Dr. Lauranne Sams was born on December 14, 1927 and was the first President of the National
Black Nurses Association. She was a faculty member of the Indiana University School of
Nursing from 1958 to 1974. This is the position that she held when NBNA was born out of a
need to support Black licensed nurses and Black nursing students; but more importantly, as an
advocate; a voice for the unmet needs of Black patients; and other minority patients.
Since 1965, Dr. Sams had the conviction that there was a need for an organized independent,
Black nurses group. In 1970 at the Convention of the American Nurses Association(ANA) in
Miami, the late Dr. Lauranne Sams called a special meeting of all the Black Nurses that were
available. They met and discussed their concerns; and wrote a statement for the ANA House of
Delegates. Dr. Sams was asked to find a way to keep in touch with those Black Nurses, and to
provide a resolution for the organization of a Black Nurses Caucus at the 1972 ANA Convention.
After meeting the many Black Nurses present at the 1970 convention, she decided to push
forward on her conviction and called together a group of nurses to talk about the formation of an
independent Black Nurses’ organization. It became a Steering Committee under the leadership of
Dr. Sams. They met in December 1971 in Cleveland, Ohio with a purpose to unify all Black
Nurses; to pool their efforts and resources; and to aid in improving the health issues and status of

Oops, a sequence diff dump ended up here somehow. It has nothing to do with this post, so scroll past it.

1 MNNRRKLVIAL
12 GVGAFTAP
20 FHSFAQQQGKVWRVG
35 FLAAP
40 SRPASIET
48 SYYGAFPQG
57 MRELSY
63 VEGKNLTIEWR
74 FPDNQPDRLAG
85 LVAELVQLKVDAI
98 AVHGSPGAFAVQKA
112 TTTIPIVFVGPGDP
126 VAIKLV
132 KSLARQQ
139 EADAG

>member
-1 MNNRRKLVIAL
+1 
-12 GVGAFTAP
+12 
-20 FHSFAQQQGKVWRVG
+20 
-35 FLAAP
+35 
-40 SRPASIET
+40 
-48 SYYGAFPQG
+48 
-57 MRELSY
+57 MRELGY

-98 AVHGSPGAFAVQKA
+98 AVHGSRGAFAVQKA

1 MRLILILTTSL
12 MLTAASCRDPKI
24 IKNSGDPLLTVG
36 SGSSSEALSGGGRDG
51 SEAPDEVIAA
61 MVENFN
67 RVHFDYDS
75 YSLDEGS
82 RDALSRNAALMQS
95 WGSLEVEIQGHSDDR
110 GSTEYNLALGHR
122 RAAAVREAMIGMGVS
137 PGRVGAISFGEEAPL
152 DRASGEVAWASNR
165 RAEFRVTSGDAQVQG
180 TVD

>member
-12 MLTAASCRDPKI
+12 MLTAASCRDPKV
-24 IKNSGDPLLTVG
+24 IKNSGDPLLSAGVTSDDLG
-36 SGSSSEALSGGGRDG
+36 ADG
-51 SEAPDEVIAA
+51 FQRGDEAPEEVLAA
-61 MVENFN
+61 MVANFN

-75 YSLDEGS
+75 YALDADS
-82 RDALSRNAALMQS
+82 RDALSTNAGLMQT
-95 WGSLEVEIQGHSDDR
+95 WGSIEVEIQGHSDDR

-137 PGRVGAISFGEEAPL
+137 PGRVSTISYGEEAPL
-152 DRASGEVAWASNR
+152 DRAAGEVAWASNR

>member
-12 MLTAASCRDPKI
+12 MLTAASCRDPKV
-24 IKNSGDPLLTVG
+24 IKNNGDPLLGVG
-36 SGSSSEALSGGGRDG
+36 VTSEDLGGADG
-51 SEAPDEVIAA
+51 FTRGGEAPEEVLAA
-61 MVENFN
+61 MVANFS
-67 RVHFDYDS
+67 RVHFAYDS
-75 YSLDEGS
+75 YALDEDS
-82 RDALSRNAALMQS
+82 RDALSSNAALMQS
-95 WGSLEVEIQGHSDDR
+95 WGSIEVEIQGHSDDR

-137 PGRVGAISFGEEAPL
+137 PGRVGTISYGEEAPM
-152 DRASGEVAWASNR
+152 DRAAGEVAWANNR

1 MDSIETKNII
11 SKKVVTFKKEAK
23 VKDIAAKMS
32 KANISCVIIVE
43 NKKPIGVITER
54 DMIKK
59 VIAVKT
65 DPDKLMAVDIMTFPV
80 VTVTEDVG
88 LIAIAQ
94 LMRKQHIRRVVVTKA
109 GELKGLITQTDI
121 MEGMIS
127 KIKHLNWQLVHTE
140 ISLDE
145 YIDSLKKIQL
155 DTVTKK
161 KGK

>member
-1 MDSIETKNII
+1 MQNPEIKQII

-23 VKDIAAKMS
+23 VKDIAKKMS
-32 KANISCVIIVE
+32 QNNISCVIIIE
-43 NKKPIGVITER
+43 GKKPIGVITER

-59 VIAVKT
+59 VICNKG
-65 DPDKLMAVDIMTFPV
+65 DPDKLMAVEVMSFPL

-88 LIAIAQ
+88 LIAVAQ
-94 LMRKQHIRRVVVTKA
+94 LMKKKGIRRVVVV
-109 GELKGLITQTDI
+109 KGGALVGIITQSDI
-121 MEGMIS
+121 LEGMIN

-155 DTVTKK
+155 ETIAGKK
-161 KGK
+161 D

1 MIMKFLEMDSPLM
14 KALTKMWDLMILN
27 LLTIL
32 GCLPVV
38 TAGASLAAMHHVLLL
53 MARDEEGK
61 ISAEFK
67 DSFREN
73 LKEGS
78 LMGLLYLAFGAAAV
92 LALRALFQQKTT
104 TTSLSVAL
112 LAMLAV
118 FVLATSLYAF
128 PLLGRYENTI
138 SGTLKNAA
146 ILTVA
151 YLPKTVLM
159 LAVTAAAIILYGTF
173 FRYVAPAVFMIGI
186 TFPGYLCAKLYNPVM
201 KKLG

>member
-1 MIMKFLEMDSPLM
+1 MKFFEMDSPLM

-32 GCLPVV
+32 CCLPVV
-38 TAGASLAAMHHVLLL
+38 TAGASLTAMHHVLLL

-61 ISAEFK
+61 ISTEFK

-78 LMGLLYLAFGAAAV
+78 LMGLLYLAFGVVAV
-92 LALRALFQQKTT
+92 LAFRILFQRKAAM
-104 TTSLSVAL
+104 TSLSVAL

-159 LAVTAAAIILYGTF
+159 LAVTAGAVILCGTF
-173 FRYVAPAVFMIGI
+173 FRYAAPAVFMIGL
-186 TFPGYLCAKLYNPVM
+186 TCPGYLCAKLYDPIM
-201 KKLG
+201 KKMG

Black people in America.
Simultaneously, in May 1971, Black Nurses in Dade County were planning and organizing a
Black Professional Nurses group. Their purpose was to improve working conditions; patient
care; recruitment and retention in schools of nursing; and the advancement of Black Nurses
within the community. The officers were Jackie Davis, President; Jessie Trice, Secretary; and
Willie Pearl Galloway, Treasurer. Members were Sue Harris, Wilhelminia Bentley, Lydia
Walker, Eleanor Colemen, Alsada Anders, Anita Small, Mildred Pinkard, Barbara Williams,
Florence Bruton, and Bloniva Johnson. Two members of this group, Jessie Trice and Anita
Small, also attended the first State Conference in California later that same year.
Initially, meetings were held at Range Funeral Home and later, Lydia Walker opened a
hospitality room. Black Nurses worked diligently to organize and recruit members. Workshops
and conferences were held. The members of the organization wanted to become involved in
health care planning for Blacks, establish and maintain dialogue with black doctors, and become
advocates for the community.
In 1972, the Black Professional Nurses’ Association became the Black Nurses Association and a
chapter of the National Black Nurses’ Association, Inc. In the same year the organization became
incorporated as a non-profit organization in Florida. We have worked and struggled to keep alive
the flame lit by the founders of this organization. We need you to help keep this flame burning!
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The Miami Chapter Black Nurses Association was officially established in February 1972 and
originally named: “Black Professional Nurses Association, Inc.”
In April 1976, the organization was renamed “Black Nurses Association, Inc.” to distinguish
ourselves from the many Black Nurses Associations in Florida, we identify ourselves as the
Miami Chapter, Black Nurses Association.